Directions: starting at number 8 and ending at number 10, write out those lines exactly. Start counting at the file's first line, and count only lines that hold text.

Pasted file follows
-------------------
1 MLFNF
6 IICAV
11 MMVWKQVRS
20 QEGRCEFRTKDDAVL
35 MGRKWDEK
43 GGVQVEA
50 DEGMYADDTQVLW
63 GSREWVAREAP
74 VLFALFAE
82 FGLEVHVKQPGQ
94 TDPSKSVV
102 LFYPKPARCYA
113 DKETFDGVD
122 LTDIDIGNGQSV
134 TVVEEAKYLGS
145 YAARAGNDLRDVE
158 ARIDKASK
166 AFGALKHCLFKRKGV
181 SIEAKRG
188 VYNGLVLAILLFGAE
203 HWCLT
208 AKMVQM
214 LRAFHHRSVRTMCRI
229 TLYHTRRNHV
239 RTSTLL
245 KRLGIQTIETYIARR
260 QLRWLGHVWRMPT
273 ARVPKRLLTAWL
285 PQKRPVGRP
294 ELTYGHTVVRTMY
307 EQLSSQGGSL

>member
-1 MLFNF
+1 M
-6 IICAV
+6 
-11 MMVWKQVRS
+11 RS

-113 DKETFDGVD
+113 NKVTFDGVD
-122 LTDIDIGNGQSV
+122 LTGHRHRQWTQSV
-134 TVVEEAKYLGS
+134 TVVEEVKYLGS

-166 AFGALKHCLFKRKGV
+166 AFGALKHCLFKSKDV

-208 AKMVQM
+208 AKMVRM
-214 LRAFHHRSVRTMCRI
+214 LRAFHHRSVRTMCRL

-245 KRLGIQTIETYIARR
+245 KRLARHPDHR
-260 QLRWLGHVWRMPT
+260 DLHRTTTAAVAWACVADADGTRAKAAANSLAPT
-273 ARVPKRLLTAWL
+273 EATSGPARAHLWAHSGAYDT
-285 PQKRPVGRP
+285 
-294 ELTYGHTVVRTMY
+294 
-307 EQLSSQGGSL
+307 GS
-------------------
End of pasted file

63 GSREWVAREAP
74 VLFALFAE
82 FGLEVHVKQPGQ